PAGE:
Muscle activation patterns
In agreement with previous studies in which a similar landing movement was performed,4,9 subjects in our study displayed the muscle activation sequence recommended by Kain et al,3 whereby the hamstring muscles were activated before the quadriceps muscles and before IC. Furthermore, peak hamstring muscle activity occurred before IC for all test conditions, whereas peak quadriceps muscle activity occurred after IC.
The lack of significant differences identified in any of the muscle activity variables between the N and R landing conditions confirmed the consistency of the subjects’ landing techniques, which could be expected with this sample of skilled players. In contrast, the K condition resulted in significantly longer burst durations of the quadriceps muscle than for the other three conditions. Quadriceps muscle activity during landing is thought to effect a knee extension moment to prevent the stance limb from “collapsing” under body weight.4 The longer quadriceps activity during the K condition is therefore attributed to the need for the eccentric quadriceps contractions to “control” the greater knee flexion during this landing condition.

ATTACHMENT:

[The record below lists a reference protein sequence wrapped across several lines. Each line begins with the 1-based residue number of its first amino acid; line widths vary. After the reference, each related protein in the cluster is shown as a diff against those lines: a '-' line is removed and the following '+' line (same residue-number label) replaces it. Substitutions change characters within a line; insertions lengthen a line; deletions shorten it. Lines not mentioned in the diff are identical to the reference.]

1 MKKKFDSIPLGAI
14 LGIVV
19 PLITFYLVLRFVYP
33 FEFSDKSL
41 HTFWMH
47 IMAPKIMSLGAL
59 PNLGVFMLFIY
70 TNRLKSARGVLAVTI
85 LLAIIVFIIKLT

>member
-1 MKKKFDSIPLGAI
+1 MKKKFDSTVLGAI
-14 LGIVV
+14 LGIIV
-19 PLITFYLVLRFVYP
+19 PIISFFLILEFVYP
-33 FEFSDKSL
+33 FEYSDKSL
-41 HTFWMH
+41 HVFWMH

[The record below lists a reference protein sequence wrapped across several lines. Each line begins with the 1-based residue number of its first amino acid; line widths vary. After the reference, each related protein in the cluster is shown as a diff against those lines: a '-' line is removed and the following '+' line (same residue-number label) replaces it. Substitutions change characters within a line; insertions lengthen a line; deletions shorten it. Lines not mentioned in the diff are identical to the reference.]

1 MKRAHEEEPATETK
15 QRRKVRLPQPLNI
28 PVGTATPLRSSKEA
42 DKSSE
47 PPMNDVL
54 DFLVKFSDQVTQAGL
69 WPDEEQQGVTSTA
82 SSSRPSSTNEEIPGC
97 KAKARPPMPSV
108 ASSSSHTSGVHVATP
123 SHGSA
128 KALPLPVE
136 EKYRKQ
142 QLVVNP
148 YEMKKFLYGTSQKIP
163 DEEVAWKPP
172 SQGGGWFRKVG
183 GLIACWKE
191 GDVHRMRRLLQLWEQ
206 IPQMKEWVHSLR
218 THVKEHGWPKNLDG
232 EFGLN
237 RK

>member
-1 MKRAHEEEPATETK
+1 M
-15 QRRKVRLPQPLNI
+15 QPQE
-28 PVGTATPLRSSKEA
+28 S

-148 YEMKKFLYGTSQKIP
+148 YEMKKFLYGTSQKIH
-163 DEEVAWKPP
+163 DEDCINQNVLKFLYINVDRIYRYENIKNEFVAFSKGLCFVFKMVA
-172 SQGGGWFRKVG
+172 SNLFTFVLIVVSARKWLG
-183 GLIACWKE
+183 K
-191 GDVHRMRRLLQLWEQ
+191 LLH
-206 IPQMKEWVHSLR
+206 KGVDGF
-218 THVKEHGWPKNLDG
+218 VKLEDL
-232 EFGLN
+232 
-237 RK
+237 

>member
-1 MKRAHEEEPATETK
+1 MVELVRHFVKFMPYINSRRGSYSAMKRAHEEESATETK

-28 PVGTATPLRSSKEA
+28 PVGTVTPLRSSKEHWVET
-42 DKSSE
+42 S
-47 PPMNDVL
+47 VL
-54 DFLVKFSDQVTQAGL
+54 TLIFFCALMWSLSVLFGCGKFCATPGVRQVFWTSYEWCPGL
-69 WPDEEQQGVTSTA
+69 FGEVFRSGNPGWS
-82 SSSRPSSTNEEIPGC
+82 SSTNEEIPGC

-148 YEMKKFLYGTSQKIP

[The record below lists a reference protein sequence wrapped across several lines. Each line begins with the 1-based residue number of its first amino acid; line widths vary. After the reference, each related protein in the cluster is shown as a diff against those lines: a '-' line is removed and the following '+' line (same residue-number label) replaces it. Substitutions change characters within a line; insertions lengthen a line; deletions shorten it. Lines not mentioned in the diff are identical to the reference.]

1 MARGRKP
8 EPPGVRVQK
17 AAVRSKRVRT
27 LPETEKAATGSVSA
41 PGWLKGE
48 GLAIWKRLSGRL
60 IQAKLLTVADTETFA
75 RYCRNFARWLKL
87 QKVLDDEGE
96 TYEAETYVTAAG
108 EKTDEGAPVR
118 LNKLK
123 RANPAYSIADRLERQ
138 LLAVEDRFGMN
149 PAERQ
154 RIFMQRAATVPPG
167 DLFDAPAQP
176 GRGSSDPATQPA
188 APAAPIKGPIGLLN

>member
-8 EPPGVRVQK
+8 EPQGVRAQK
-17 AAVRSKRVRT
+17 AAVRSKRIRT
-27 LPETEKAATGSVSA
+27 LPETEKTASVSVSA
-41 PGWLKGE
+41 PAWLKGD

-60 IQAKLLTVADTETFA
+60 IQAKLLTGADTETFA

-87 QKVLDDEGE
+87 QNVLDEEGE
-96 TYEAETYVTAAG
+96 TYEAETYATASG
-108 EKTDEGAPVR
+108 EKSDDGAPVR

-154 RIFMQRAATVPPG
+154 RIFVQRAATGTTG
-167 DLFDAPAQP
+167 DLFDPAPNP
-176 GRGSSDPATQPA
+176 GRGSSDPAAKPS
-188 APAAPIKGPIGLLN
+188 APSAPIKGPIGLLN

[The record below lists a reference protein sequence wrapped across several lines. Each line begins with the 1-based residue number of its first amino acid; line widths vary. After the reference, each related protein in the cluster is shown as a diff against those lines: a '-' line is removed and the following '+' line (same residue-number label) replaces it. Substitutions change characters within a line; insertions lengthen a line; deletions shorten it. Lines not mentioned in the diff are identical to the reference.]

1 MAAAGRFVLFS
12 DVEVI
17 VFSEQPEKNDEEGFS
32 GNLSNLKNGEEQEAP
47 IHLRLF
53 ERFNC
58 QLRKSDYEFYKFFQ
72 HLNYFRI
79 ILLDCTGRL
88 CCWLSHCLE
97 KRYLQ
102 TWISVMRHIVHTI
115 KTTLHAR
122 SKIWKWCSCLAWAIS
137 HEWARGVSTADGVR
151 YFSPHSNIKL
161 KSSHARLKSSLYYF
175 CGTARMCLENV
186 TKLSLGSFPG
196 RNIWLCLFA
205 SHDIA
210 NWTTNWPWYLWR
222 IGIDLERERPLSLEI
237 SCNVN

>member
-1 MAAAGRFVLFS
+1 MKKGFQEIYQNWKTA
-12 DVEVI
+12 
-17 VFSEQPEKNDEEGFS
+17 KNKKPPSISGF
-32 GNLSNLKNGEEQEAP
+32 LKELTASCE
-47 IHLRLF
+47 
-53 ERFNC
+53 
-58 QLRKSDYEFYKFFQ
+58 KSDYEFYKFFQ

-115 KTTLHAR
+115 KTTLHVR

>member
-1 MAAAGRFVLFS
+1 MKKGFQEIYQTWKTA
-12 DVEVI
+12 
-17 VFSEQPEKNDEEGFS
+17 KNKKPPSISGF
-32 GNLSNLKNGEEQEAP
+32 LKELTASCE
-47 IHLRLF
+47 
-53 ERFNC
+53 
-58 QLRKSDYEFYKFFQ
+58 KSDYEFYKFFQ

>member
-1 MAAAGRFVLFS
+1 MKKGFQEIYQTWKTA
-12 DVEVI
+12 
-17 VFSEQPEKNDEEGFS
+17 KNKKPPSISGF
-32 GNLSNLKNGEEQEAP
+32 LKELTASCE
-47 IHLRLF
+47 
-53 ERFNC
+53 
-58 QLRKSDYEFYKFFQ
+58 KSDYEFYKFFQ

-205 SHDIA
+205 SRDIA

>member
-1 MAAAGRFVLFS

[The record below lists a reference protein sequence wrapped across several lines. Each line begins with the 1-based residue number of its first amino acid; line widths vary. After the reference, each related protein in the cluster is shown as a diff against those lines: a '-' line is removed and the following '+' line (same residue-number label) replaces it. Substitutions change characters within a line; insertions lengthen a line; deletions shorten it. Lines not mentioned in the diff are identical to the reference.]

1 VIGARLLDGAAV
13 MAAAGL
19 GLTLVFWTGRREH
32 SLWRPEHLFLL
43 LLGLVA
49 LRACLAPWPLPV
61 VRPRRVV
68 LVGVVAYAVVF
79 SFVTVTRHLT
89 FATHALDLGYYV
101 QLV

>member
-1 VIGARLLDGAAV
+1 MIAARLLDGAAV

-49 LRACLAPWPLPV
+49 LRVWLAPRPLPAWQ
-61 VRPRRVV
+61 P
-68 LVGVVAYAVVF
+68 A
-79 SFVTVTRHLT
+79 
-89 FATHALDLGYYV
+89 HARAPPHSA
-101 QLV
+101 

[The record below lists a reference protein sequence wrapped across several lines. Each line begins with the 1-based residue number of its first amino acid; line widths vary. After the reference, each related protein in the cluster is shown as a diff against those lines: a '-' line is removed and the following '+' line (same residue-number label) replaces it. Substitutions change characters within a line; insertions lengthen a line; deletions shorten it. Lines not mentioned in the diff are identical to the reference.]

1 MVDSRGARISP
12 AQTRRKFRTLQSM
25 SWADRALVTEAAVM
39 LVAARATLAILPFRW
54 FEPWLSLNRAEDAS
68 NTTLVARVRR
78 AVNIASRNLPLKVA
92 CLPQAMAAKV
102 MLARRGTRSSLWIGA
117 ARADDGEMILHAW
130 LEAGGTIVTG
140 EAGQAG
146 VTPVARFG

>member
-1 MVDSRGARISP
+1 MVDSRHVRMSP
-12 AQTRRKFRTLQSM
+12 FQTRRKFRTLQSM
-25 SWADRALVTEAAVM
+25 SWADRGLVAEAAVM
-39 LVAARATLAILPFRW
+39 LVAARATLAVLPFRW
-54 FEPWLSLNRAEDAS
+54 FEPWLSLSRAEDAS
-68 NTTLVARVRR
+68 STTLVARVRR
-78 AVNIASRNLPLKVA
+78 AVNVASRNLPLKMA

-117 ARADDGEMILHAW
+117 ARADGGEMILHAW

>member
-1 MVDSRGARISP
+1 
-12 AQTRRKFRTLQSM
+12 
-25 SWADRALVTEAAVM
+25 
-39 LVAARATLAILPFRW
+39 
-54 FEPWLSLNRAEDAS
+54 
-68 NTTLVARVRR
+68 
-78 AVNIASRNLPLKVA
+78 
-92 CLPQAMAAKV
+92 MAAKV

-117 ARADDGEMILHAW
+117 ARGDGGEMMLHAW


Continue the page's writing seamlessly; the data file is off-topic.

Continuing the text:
Contrary to expectations, asking players to turn their hamstring muscles on earlier in the M condition actually resulted in significantly longer RF onset to IC times than for the other conditions (fig 1), with VL displaying a similar, albeit non-significant, trend. As increased shear forces are associated with activation of these muscles, earlier RF and VL onset time before IC would limit the time available for the hamstring muscles to generate a posterior tibial drawer before the onset of the counteracting quadriceps muscle force.3 Furthermore, the M condition resulted in a significantly shorter RF peak to IC time compared with the K condition. As RF is a powerful ACL antagonist, closer synchronisation of this muscle’s peak activity with the onset of the high braking forces experienced at landing would be less protective to the ACL than a larger time window between these two events.11 Therefore, not only were the subjects unable to selectively recruit the hamstring muscles as requested, in an attempt to do so they altered their quadriceps muscle synchronisation in a manner that is suggested to be less protective than in the other landing conditions. These results for the M condition suggest that simply asking players to alter the manner in which they recruit their hamstring muscles, without any accompanying training on how to achieve this, was not beneficial in altering the muscle activity displayed during dynamic landing.